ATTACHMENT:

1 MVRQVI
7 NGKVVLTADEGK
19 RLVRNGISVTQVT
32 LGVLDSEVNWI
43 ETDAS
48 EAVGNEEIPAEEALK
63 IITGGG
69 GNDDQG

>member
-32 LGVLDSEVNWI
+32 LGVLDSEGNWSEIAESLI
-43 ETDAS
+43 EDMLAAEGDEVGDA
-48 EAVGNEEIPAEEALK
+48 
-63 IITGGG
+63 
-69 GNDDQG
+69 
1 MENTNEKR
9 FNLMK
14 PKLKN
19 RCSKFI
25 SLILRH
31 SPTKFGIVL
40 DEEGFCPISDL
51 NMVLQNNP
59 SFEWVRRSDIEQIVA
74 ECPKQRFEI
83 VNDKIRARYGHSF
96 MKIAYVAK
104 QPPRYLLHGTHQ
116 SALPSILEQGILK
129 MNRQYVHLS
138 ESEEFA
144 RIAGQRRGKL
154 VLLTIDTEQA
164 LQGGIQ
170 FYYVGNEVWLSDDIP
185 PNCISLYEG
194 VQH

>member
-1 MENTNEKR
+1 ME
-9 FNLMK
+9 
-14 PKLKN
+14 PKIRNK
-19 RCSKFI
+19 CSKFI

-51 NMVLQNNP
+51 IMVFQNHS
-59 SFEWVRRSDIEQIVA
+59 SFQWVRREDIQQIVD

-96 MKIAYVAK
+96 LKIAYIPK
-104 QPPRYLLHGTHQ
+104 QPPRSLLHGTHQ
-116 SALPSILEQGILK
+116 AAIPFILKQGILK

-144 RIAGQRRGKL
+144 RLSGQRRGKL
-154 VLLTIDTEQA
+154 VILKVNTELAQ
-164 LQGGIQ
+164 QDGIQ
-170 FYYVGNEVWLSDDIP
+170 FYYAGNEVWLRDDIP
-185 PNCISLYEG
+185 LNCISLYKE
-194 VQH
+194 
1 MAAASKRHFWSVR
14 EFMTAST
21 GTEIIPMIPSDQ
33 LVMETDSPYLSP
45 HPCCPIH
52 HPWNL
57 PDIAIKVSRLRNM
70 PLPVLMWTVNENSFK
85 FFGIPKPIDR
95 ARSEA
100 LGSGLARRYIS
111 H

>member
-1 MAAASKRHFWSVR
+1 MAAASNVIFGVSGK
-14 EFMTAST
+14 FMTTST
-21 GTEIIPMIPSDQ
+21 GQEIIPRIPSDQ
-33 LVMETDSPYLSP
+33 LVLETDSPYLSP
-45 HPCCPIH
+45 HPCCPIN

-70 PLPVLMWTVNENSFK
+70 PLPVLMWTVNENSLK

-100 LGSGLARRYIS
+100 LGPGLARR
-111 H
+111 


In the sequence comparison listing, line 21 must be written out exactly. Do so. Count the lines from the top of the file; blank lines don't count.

9 FNLMK